Monday, June 13, 2011

Horseshoe Bend Farm: The Logsdon Ancestral Home

Nearly a year ago in July of 2010 I posted an article on the maternal grandparents of William Logsdon and as a result of that article and one other earlier article,"Who the heck is Alice?",  I met Bernard Thompson, a half-cousin of my husband Mike. (See my blog post "Treasure Chest Thursday: The Perks of Blogging".) Bernie's and Mike's common ancestor was their great great grandfather, William Logsdon (1799 - 1882), but Bernie descends from William's first wife and Mike descends from William's second wife.

In an e-mail, Bernie told me he'd been to the Logsdon ancestral farm at Horseshoe Bend outside of the small town of Springfield, Kentucky. He said if we were ever up that way to let him know and he'd take us there. He had met and made friends with the wonderful old couple that had lived there for the past 60 years and was sure they'd be delighted to show us the home. Up to that point I'd had no idea that the farm was still in existence and Mike and I were both excited at the possibility of getting to see it.

Mordecai's on Main Restaurant
Plans were made and on Thursday, May 26 we met in Springfield with Bernie and his wife Mary Ann and another local genealogist couple, Gerald and Martha Thompson. First, Bernie treated us to lunch at Mordecai's On Main Restaurant on Main street there in Springfield.
(Notice the "o" in the name is a Lincoln head penny. President Abraham Lincoln's parents, Thomas Lincoln and Nancy Hanks were married in Springfield in 1806.)

After lunch we made our way to Horseshoe Bend Farm. I had checked this farm out from the description Bernie had given me of where it was and using Google Earth, it was easy to pinpoint.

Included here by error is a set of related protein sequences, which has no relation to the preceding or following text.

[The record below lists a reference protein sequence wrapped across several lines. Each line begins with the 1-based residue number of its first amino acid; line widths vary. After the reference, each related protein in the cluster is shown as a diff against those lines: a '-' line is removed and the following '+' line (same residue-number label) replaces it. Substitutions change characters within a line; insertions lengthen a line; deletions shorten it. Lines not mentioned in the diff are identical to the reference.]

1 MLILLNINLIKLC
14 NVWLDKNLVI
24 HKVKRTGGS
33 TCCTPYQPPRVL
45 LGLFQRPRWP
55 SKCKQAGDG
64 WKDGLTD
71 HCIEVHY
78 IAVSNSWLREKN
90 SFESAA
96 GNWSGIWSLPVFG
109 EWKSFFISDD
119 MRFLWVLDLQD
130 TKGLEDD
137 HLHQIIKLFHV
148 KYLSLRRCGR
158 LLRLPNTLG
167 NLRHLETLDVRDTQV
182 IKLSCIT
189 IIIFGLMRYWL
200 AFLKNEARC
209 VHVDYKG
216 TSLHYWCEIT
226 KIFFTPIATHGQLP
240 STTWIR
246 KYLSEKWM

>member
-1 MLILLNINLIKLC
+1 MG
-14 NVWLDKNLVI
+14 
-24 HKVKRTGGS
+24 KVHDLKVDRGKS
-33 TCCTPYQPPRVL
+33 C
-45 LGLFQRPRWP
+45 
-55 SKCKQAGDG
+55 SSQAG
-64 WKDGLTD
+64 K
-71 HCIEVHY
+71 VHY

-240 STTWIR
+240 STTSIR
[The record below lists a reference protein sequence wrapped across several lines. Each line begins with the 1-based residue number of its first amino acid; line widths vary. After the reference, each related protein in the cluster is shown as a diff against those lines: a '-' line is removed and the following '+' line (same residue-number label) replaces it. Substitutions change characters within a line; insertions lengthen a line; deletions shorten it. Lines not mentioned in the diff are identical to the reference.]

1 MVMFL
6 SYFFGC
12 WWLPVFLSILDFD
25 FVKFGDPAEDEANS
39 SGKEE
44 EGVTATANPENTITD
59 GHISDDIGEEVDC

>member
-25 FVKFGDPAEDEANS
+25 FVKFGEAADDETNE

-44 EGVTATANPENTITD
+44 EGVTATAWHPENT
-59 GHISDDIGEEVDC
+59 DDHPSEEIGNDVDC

Horseshoe Bend Farm, Springfield, Washington County, Kentucky

What I saw from Google Earth was somewhat deceptive though. It doesn't give a sense of the steep elevation! We turned onto a very narrow, nicely paved road that went up, and up, and UP! Looking down from the road you could see the original wagon road not far below. The Horseshoe Bend Farm was on a hill..or knob. I live in Florida so I call it a mountain!

closer overhead view
When we reached the top, we saw among the trees the quaint old farm house, built by William Logsdon in the early to mid 1800s. There were two large barns, the old original wooden barn and a newer barn.  As we stepped from the car we saw our hostess standing just inside the screened front door. There was a strong breeze scented with earth, animals, and honeysuckle and the surrounding scenery was breath taking! I was a little shy snapping that first picture so after I took it I handed the camera to Mike and he took the rest. I felt like I was invading privacy but I think he felt a sense of his ancestral roots and he wasn't the least bit shy about taking more pictures.

Front view from outside the gate

Front view closer up

Back view showing the 1950s addition (kitchen and enclosed porch).